reliability and maintenance data for equipment. It’s focused on how to collect and organize reliability and maintenance data in a common format, while assuring data quality. The document covers related terms, definitions, and abbreviated terms; data format, categories, structure; equipment failure and maintenance data; and failure and maintenance notation. Although it is industry specific (drilling, production, refining, and pipeline transport of petroleum and natural gas), it’s a good model for setting up your system to compare high-quality data between facilities.
Once you have trustworthy data, it can be used for deeper analysis in system design and to optimize maintenance, reliability, availability, safety, and life-cycle decisions. Many of the companies I interact with, including Fortune 100 companies, have similar data-trust issues. The pivotal question is, “Are you willing to make strategic decisions based on your analysis using plant-floor data?” The top revenue-producing companies typically have excellent talent to analyze, generate decision models, and optimize actionable steps. They perform some of the steps, but just as many times they choose not to take actionable steps. When asked why, they respond, “We don’t trust the data enough.” Yet, at the same time, if they were able to get higher-quality data and perform the analysis they are already capable of, it would provide a huge competitive advantage. It depends on implementation and culture.
Data collected can be the failed component, symptom of the problem (failure code), cause (why did it happen), effect (what resulted because it happened), and what was repaired/changed to correct the problem. Remember, it’s not about what works for someone else. It’s about what will work best in your organization.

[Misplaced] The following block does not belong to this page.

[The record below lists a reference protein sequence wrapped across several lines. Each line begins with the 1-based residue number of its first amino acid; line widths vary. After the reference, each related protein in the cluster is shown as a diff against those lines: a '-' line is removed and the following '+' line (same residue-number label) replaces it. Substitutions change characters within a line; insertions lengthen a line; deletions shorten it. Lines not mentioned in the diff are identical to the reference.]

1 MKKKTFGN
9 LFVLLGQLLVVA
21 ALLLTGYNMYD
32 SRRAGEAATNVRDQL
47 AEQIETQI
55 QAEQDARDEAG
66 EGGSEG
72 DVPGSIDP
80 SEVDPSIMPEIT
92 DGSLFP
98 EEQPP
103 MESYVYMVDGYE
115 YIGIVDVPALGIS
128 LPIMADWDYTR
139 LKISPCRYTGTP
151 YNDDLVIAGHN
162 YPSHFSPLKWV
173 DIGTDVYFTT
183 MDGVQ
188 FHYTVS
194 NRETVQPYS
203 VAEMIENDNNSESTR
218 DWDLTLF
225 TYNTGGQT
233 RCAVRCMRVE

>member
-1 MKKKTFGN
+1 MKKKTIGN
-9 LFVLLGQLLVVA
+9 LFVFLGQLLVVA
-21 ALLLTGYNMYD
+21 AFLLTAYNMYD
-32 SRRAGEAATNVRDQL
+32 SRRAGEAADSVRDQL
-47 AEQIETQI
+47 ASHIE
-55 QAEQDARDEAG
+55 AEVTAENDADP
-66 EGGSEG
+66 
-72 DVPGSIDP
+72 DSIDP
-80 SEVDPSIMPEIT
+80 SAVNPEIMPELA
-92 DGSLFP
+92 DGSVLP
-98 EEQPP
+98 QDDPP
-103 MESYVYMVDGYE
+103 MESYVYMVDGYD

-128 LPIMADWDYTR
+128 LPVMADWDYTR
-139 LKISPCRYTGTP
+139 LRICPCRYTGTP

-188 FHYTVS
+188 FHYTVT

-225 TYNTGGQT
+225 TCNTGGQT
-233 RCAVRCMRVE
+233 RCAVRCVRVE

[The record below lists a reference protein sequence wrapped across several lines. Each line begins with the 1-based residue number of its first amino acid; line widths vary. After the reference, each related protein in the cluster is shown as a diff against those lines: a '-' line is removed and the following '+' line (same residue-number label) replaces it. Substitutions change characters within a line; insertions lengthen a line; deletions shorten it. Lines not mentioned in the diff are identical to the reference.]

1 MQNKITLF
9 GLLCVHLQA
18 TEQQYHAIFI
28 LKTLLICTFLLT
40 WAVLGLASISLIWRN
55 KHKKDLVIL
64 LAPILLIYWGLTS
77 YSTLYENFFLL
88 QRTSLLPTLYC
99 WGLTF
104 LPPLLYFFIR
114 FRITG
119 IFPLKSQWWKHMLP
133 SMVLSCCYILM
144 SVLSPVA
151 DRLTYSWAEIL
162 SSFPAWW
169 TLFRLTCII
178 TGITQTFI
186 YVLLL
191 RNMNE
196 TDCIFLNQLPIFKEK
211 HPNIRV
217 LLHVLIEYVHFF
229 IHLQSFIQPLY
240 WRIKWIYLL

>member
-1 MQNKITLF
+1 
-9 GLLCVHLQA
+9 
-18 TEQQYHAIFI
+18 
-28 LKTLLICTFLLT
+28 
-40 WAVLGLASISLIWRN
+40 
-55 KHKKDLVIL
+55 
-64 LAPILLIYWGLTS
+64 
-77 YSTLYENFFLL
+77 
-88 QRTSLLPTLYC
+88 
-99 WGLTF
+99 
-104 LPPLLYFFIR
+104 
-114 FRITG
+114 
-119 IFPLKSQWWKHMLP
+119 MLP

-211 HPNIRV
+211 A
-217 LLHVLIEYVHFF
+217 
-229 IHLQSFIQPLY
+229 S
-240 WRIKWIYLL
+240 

A wealth of data most likely can help resolve many of your plant-floor issues if done correctly. Good failure coding can:
• provide a source of data to perform numerous types of analysis (such as maintenance effectiveness, RCM, FMEA, repeat failures, PM interval optimization) to improve maintenance processes (PM optimization) and operations
• help eliminate bottleneck operations and improve MTBF (Mean Time Between Failure)
• remove unnecessary maintenance tasks when used with a PM Optimization effort
• add necessary maintenance tasks if the issue cannot be engineered out
• provide insights from prior experience that can assist in more timely trouble shooting
• tie to your work orders to generate better instructions, understanding, and fixes
• assist in selecting better PM intervals
• point to training needs
• provide data and trends that guide your reliability strategy and design-in future reliability.
When used correctly, data provides an incredible amount of knowledge to analyze and capture. Overall, it’s an opportunity to improve safety, reliability, operations, and cost/ROI. EP
Based in Knoxville, Dr. Klaus M. Blache is director of the Reliability & Maintainability Center at the Univ. of Tennessee, and a research professor in the College of Engineering. Contact him at firstname.lastname@example.org.